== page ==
Dispatch from Detroit: What’s In a Desk?
Last week I inherited a desk. It’s a beautiful Mahogany wood masterpiece with a stamp on the inner drawer that reads STOW-DAVIS: GRAND RAPIDS, MICHIGAN. That seal dates it to around 1914, and set my curiosity ablaze: who sat in this desk, and across from it, in its long history before arriving to my new office near 7 mile & Telegraph Road in Detroit? Off I went…
Before I dived into the photo archives, I put my feet up on the desk for a moment to ponder where I sat. It felt strange to be sitting in a desk at all, after years marching on the streets of New York. Had I arrived at a crossroads in my professional life, where I gave up the militant for the conventional? Or was this just the logical progression of my career, driven by my deep yearning for social justice? Suffice it to say I didn’t yet feel comfortable in this desk, but perhaps my research would help me place myself better in its chair.
I remember being told by a friend at Temple Beth El – the oldest Jewish congregation in metro Detroit, which had graciously donated the desk to me – that it had formerly belonged to Rabbi Richard C. Hertz, who presided from 1952 to 1982 (four years before my birth). That would have placed the desk in the Temple’s Woodward and Gladstone building, designed by the famous Albert Kahn. (Kahn crafted most of Detroit’s most famous buildings: the Packard Plant, Fisher Theater, Belle Isle Conservancy, even Angell Hall in Ann Arbor – go blue!) From this desk, Hertz gained a following as one of the most preeminent Detroit Jewish leaders. He traveled with a secret delegation under President Dwight D. Eisenhower to visit the Soviet Union. He was the first rabbi in history to hold a private meeting with a Pope. He was a fervent advocate for social justice, a view which often engendered controversy towards him. From the American Jewish Archives:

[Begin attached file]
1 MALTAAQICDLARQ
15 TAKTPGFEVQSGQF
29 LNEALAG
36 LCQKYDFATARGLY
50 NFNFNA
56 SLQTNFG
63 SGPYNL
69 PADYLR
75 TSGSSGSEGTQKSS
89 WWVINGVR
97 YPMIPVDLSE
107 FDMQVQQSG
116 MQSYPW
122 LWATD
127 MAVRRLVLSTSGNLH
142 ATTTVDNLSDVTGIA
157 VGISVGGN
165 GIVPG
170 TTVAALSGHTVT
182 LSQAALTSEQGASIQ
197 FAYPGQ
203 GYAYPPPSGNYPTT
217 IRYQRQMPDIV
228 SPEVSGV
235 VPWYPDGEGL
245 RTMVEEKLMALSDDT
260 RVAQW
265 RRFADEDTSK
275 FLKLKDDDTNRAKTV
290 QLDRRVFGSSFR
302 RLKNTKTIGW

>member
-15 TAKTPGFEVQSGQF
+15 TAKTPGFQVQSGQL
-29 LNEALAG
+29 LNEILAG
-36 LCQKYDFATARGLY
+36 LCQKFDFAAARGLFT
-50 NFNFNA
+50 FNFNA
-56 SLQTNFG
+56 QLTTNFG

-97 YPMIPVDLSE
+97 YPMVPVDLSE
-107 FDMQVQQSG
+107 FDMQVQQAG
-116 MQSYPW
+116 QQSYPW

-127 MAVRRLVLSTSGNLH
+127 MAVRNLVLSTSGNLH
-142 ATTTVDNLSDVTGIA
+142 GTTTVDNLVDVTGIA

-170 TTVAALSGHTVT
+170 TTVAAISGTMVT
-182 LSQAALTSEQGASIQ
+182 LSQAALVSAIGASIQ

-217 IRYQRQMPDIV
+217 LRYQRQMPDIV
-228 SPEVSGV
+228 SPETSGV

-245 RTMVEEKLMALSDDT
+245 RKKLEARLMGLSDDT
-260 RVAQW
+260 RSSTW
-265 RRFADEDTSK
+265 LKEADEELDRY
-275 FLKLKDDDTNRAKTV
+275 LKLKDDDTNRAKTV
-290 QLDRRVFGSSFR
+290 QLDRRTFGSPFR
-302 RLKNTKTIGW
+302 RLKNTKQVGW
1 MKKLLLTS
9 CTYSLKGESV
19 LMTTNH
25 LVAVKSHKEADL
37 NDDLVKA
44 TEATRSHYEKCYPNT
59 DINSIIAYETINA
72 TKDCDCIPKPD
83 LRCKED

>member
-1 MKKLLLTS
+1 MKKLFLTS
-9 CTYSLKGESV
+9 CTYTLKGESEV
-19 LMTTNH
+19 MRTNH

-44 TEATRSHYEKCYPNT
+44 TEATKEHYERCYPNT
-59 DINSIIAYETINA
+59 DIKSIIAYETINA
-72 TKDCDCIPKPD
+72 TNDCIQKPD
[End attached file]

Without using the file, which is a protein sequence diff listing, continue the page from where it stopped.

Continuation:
He was always concerned with the conditions facing the poor, the underprivileged and minority groups. Hertz was often criticized for speaking out on issues close to his heart, though these criticisms did not sway his determination to use his prominent position to help those he saw as disenfranchised.
I began to feel a little more comfortable in my chair, but I had to dig deeper. I learned from another congregant that the desk had not belonged to Rabbi Hertz originally, but to his predecessor Rabbi Leo M. Franklin. It made sense, as the stamp on its inner drawer dated it to around 1914, so where did it sit from 1914 to 1952? If Rabbi Hertz was a powerhouse, Rabbi Franklin was no less a giant. He led Beth El from 1898 until 1941, an era of tremendous change and growth in Detroit. Franklin lived on the same block of Edison Avenue as Henry Ford, and they would walk and chat together sometimes on their way to work: Ford to the Piquette Plant, where the Model T was first built, and Franklin to the Temple, then at 3424 Woodward Avenue (now the Bonstelle Theatre). The two became friends, until a falling out after Ford suddenly began issuing anti-Semitic comments in his paper, The Dearborn Independent. Could Ford have sat at this desk?
Almost instinctively, out of deference for the grand history of the desk, I took my feet off its elegant glass-covered top. Back in 2015, I suddenly felt small with the shadow of history towering over me. Here I was, trying to start a brand new company in the heart of a once-great city that had fallen on its darkest hours. Propelled forward by a combination of restlessness and a fierce hunger for opportunity and healing justice for a torn-apart city. Searching for something to ground me in the chaos that is 21st century life. Maybe this desk would be a good start.
I closed my eyes, steadied my mind and lifted my feet back onto the desktop, this time without shame but with a growing sense of urgency: I have some big shoes to fill!
You can visit me and see my new desk at 23700 Clarita St, Detroit, MI – the new headquarters of the Detroit Workers & Builders. We launch this Monday night with a Launch Party & Fundraiser to purchase and renovate an abandoned Detroit elementary school for a local community group. 6pm. Tickets here.